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Bad Orgasms: No, Not All Orgasms Are Pleasurable Or Wanted

Kelly Gonsalves
October 20, 2019
Kelly Gonsalves
Contributing Sex & Relationships Editor
By Kelly Gonsalves
Contributing Sex & Relationships Editor
Kelly Gonsalves is a sex educator, relationship coach, and journalist. She received her journalism degree from Northwestern University, and her writings on sex, relationships, identity, and wellness have appeared at The Cut, Vice, Teen Vogue, Cosmopolitan, and elsewhere.
October 20, 2019

Orgasms are a complex psychophysiological response. 

We often talk about orgasms with the assumption that they're always pleasurable and always wanted, but that's far from the reality.

A new study1 published in the Archives of Sexual Behavior surveyed 726 people and found approximately 55% of them had experienced a "bad orgasm." These included orgasm experiences that felt negative or just not positive, orgasms that felt less pleasurable compared to other experiences, orgasms that were painful, and orgasm experiences that had negative effects on their psychological health and relationships.

Yes, some orgasms can feel bad. 

The bad orgasms people described in the study occurred in instances when the person felt the sex was consensual while also feeling they'd been coerced into having sex when they didn't want it, when they complied with unwanted sex, or when they simply felt pressured to have an orgasm when they didn't want to have one. (Note: Some scholars see sexual coercion as inherently nonconsensual, but these participants specifically described their experiences as consensual—despite a negative context and some negative results.) 

"Physical stimulation alone is sometimes enough to elicit a physiological orgasm response, even in situations when negative affect is high and psychological and physical arousal and desire are absent," the researchers write in the paper.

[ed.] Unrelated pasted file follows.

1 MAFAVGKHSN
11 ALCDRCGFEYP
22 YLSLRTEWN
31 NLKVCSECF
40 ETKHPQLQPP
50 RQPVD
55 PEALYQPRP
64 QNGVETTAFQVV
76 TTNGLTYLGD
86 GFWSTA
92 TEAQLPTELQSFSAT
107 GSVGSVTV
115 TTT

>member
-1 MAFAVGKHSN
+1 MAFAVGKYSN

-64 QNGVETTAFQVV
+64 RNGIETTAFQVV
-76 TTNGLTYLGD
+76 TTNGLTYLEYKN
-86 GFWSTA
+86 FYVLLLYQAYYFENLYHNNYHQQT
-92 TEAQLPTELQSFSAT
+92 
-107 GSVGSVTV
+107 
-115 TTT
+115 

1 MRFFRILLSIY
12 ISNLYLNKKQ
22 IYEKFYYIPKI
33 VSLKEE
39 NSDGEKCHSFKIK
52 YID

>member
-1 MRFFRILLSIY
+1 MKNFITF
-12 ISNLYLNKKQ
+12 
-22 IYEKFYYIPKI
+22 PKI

These experiences may be related to arousal nonconcordance, in which the mind and body are out of sync: The body is aroused when the mind isn't, or vice versa. Past studies have shown people can experience orgasm in all sorts of nonsexual situations, from exercise to breastfeeding to brushing your teeth. Some sexual assault survivors have even experienced orgasms during their trauma, clearly demonstrating how some orgasms can be completely unwanted.

Some people in the present study described their bad orgasms as a "solely physical response with no pleasure at all." Others actually described their orgasms as painful. While pain during orgasms can be a sign of sexual dysfunction, many described their pain as specific to the circumstance: Their bodies weren't aroused enough or ready for the intense sensation.

Feeling pressured to orgasm can ruin the experience. 

Feeling pressured to orgasm can be very stressful and taint the entire experience, even if you do end up having one. The researchers point out that both women and men can have this experience: Women report feeling pressured to have orgasms "to bolster men's egos and make them feel sexually accomplished" and feeling additionally pressured when they feel they're "taking too long" to orgasm. Men describe feeling pressured to orgasm every time they have sex (and not too quickly) "to avoid feelings of embarrassment and failure."  

"Having an orgasm upon feeling pressured may be positive for some people because it relieves the pressure, but it could also make the entire experience feel stressful, frustrating, or negative in other ways, potentially constituting a bad orgasm experience," the researchers explain. 

The psychological effects of a bad orgasm.